Have you got a residential property that’s vacant? Well under new legislation being drafted by the Victorian government you could be fined, sounds a little crazy? That’s because it is.
The real issue about the residential property market in Victoria is the lack of supply, which alters affordability, restricting options and increasing prices. Many observers are blaming foreign and rental investors for pushing up the price and making the property market out of reach for first home buyers.
So, what options are the government pursuing?
- The Victorian Government has a plan to tax home owners who leave their properties vacant
- Allowing people to tap into their superannuation
- Pay the first home owners grant straight to developers
- Scrapping negative gearing
- Reducing the discount on capital gains tax
- Limiting the amount of investment properties to 6
- Restricting foreign investment
In Australia almost 30% of families rent, can the government supply that amount of rental properties at a reasonable cost? Almost 80% of rentals come from the mum and dad property investors, why destroy or tamper with this method of supply when you cannot come up with a solid replacement, use the KISS way of thinking and if it works don’t mess with it.
Mum and dad millionaires
Years ago, a large property investment group used the buzz phrase, “we only look at properties with an 8% yield” Yes, you guessed it, they soon revised that quotation. So, what do rental properties cost and what do they return? Not much, with the purchase price, legals, insurance, management fees, maintenance and interest on the loan and the risk of bad tenants and damage to the property, probably south of 4%.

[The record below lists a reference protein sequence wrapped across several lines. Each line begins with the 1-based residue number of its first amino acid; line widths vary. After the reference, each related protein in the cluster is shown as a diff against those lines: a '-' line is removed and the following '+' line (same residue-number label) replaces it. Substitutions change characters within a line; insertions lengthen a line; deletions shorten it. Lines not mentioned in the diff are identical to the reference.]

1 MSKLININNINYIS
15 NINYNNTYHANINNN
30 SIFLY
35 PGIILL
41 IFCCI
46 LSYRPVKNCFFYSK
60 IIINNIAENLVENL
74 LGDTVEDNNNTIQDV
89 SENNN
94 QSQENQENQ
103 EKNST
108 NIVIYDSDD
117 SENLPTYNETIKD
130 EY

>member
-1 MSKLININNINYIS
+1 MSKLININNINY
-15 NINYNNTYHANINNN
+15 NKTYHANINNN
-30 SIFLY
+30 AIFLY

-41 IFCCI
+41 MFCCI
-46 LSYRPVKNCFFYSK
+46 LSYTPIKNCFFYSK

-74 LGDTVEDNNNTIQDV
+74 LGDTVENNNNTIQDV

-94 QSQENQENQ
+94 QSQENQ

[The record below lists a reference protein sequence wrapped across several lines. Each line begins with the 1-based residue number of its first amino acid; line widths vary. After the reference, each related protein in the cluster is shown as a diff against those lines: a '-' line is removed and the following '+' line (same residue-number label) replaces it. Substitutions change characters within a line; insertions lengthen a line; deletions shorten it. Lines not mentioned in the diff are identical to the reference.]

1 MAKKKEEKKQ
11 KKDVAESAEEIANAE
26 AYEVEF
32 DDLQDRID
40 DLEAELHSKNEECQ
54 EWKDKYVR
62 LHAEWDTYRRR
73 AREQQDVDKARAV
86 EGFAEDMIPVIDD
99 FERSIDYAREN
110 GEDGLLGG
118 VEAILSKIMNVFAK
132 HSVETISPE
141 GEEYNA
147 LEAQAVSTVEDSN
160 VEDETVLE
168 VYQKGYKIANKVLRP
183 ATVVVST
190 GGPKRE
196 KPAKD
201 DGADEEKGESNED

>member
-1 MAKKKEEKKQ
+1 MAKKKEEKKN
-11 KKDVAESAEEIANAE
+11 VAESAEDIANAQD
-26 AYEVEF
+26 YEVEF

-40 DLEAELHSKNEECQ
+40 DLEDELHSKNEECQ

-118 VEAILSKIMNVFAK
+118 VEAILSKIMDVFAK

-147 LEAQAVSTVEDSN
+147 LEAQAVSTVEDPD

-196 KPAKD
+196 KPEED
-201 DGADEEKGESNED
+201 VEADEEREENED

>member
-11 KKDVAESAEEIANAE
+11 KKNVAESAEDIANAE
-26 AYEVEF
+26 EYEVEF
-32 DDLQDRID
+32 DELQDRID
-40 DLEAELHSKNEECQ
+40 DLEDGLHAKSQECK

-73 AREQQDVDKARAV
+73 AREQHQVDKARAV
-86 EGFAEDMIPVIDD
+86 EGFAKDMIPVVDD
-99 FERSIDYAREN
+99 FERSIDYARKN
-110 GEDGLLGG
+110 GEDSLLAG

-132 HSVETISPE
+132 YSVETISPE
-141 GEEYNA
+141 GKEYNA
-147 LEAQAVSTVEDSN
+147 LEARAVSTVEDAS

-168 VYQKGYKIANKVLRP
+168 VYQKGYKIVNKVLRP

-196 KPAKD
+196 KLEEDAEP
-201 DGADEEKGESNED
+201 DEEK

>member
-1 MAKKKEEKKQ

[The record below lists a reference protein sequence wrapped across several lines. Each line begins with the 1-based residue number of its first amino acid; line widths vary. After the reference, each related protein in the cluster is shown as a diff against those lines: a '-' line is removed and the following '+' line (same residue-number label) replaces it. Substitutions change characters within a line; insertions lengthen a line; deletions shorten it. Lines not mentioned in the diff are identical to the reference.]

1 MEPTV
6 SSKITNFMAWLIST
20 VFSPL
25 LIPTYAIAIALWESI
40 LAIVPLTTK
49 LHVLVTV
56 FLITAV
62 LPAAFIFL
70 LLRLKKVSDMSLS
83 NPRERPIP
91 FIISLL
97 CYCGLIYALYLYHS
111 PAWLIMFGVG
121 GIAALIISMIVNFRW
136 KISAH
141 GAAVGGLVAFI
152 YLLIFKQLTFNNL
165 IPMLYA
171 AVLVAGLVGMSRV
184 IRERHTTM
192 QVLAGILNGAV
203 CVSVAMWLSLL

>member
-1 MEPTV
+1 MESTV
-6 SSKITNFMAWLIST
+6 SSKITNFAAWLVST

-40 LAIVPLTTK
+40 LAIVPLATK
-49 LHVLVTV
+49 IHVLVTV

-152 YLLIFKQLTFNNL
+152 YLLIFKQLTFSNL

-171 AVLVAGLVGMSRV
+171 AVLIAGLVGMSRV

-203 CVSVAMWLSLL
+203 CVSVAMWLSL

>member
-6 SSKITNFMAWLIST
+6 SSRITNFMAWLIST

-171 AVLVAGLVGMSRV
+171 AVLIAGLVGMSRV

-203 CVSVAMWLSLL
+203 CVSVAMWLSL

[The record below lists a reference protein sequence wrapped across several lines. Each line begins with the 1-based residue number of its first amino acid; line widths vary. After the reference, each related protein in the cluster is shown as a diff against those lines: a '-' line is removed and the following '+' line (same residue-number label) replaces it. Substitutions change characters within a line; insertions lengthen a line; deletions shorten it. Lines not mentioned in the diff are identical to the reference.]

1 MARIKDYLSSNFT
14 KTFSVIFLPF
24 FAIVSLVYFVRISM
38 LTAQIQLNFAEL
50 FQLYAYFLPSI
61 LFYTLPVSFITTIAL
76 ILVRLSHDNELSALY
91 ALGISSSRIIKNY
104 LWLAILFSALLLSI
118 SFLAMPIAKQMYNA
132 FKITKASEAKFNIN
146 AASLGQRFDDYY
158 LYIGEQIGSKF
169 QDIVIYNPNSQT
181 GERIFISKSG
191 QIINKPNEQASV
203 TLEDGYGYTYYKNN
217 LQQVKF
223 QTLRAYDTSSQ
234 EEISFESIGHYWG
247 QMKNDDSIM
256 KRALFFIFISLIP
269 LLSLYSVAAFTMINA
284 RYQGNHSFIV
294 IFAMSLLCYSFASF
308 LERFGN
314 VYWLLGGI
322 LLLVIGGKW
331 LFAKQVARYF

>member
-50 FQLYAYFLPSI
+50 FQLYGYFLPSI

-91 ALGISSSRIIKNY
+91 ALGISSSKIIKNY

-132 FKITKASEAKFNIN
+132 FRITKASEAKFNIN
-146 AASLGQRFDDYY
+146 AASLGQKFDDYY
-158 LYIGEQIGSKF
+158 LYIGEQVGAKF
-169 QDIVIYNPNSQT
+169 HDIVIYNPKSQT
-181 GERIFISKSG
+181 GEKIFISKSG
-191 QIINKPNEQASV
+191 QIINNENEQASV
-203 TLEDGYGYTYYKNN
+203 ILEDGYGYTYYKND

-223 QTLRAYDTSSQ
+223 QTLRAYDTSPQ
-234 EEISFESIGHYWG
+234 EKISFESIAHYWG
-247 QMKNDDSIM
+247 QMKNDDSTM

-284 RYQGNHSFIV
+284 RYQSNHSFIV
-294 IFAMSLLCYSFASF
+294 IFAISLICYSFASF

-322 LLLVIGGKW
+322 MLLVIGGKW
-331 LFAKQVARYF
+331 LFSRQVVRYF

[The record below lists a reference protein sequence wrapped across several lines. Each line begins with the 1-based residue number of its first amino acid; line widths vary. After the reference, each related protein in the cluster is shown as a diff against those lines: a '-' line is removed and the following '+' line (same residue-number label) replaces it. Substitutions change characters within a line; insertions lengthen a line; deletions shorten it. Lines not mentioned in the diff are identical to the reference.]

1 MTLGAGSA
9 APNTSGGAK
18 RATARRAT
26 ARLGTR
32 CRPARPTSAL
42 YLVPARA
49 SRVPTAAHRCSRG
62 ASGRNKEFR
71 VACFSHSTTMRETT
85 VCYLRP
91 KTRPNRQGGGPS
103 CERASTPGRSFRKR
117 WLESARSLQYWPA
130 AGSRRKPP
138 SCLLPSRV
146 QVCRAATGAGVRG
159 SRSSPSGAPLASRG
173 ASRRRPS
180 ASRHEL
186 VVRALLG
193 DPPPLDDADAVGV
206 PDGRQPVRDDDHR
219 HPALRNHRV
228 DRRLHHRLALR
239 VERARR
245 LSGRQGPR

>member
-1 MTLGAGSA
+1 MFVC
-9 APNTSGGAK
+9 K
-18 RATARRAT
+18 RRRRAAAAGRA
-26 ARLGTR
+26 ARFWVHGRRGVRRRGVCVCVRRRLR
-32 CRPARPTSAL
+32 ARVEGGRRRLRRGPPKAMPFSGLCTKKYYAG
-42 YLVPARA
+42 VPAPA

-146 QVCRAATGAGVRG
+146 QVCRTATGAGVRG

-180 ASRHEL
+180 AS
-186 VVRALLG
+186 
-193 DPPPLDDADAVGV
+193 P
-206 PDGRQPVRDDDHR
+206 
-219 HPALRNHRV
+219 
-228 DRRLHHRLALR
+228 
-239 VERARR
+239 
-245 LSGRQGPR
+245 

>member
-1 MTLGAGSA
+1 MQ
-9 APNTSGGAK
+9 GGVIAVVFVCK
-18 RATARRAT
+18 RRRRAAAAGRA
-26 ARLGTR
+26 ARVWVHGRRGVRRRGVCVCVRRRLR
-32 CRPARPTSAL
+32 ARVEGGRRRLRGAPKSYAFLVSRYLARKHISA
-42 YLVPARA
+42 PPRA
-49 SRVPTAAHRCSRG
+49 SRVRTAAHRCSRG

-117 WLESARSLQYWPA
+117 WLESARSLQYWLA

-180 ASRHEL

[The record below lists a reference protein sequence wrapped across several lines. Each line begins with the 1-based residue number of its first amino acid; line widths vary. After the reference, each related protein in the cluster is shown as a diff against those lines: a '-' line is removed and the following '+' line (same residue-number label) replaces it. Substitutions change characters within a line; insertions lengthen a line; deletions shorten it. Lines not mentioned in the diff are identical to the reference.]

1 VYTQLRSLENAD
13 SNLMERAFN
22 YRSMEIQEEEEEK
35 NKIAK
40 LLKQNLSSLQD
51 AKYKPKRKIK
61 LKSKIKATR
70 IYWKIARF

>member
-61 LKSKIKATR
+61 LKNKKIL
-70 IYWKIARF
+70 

To invest upwards of $700,000 and receive a return of less than 4% and have all the hassles of owning a rental property, these investors should not be penalised they should be offered incentives and tax breaks. Negative gearing on a property as above would probably amount to approximately $30,000 over the first 5 years of ownership, assuming the property was new, which equates to about $9,900 in real money (negative gearing is based on each individual’s specific tax position) or $1,980 per year, a figure which won’t break the bank or make them instant millionaires.
Most residential property investors are looking at building a retirement portfolio over many years with capital gains providing the greatest incentive, negative gearing then is a little sweetener along that long road. The government introduced superannuation so that retirees would be self-funded and not a drain on the economy and yet every year they pick at it reducing the benefits and tampering with it till it gets too complex and a Rhodes scholar is needed to interpret it and it becomes costly and untenable.
Have we become a country of whingers, NZ pays an old age pension to all retirees, irrelevant of your monetary status, (they are not just good at rugby) from a millionaire to a pauper you receive the same entitlements? Australia on the other hand penalises people for saving, investing and planning for a financial future, in other words, if they are hard working, save, pay off debts, create a nest egg for their retirement, lets tax them. Its unfortunate but we are gaining a negative attitude against successful people.
Lest we forget
We seem to forget the hard years of mortgage debt when interest rates almost reached 22% because of low interest rates don’t let’s get confused and blame mum and dad investors as the threat to a more affordable housing for first home buyers, leave the status quo or be prepared to live with the in-laws for many years.
a blog written by, James Hannah Tax Depreciation Specialist.